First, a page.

Shining bright in the Calder Valley

Apse awards

Joint press release: Calderdale Council and Totally Locally

Calderdale’s Valley of Lights – a landmark event in the recovery from the summer 2012 floods – has received national recognition in the renowned Association for Public Service Excellence (APSE) awards.

Last week, representatives from Calderdale Council and Totally Locally picked up the award for ‘Best Community and Neighbourhood Initiative’ on behalf of all the organisations and volunteers who made the Valley of Lights celebration so special and unique.

When floods hit the Upper Calder Valley in 2012, at least 250 businesses and around 900 homes were badly affected and lots of businesses had to close for months to carry out repairs. Visitor numbers to Todmorden, Hebden Bridge and Mytholmroyd fell dramatically. In response to this, Calderdale Council made funds available for a campaign to boost the Upper Valley economy, as many businesses were fearful of not being able to stay open past Christmas. The aim was to bring in visitors to the towns to show they were firmly open for business and looking to the future with high expectation.

The Council contracted with Sowerby Bridge-based Totally Locally, who came up with and delivered the campaign. The result: the Valley of Lights extravaganza attended by a massive 12,000 people. There were three spectacular events in Todmorden, Hebden Bridge and Mytholmroyd last November, which reconnected people with their shops, businesses and towns, and created a big buzz and celebration for the area. 

 It involved huge lantern parades from Handmade Parade, fire performances, local produce and craft night markets, bands, a 150 bike ‘fairy lit’ ride to join the three towns, and much more. Each shop in the town was given a kit to promote their business on the nights (partly sponsored by the Community Foundation for Calderdale).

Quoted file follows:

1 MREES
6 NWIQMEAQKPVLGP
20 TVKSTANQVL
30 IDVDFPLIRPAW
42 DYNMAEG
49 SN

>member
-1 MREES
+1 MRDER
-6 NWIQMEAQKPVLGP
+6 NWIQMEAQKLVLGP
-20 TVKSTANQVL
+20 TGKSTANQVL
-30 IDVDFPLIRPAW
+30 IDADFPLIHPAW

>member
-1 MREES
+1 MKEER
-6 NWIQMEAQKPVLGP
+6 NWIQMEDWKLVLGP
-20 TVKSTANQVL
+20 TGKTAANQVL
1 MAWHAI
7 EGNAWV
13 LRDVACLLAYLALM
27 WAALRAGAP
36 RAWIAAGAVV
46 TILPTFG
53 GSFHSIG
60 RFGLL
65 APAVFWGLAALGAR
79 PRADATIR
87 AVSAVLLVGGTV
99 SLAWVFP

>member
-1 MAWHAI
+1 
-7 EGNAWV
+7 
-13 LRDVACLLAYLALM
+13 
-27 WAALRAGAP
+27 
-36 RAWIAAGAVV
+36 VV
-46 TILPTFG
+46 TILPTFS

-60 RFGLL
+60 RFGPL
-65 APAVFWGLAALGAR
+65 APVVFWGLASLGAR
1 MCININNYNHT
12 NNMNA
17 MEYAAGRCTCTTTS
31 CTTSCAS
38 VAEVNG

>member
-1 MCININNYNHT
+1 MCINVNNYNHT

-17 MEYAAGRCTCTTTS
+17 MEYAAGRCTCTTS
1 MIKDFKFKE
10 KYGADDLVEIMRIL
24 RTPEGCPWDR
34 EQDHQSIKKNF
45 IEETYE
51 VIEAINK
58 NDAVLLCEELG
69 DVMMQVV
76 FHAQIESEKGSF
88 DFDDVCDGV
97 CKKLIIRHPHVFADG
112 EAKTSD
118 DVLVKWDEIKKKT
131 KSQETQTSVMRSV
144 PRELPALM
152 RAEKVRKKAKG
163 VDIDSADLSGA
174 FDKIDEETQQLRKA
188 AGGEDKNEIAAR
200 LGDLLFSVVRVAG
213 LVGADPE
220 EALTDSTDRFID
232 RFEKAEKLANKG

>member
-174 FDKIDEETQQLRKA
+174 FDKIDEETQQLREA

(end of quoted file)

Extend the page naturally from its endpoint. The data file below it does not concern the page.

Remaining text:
The Council’s award application for this project impressed the APSE judges because of its extremely short delivery period (six weeks from start to finish), its tremendous impact on the businesses of the valley during and after the festivities, and the huge PR effect if had for the area, which culminated in regional, national and even international coverage across TV, web and print. Many shops reported a big increase in business over the festivities, but more importantly afterwards too, some reporting their best run up to Christmas ever. Importantly, 85% of all the money spent on the event was with businesses in the Upper Calder Valley, and a further 10% was within Calderdale, ensuring maximum impact to the local economy.

Calderdale Council’s Cabinet Member for Economy and Environment, Cllr Barry Collins, said:

 “Winning this nationally recognised award is a real honour for Calderdale. The Council is proud to have funded the Valley of Lights, and we thank Totally Locally and everyone in the community who made it such a huge success. It’s a fine example of what can be achieved when the public, private and voluntary sectors all work together. We’re continuing to work with local people and organisations to build on the success of the Valley of Lights and to help make our Upper Valley communities more resilient to flooding.”

Chris Sands of Totally Locally said:

 “The biggest impact of the Valley of Lights was created by the sheer goodwill of the communities, volunteers and people who worked on the nights or who just got involved to make it such fun. There was a real word of mouth effect – people inviting friends to come and join in the celebrations and the pride of their towns. Many people travelled from Leeds and Manchester, and we even heard of people coming from Bristol and Devon! Calderdale Council was very brave to back such a huge idea on such a short time scale, but the rewards have been incredible.”  

Mytholmroyd volunteer Hazel Jones Scott said: 

“We are over the moon about the award. The Valley of Lights will always be a fantastic memory and so many people still talk about it. Everyone worked so hard to bring the towns and villages something so unique and extraordinary after the floods. It touched many people in different ways.”


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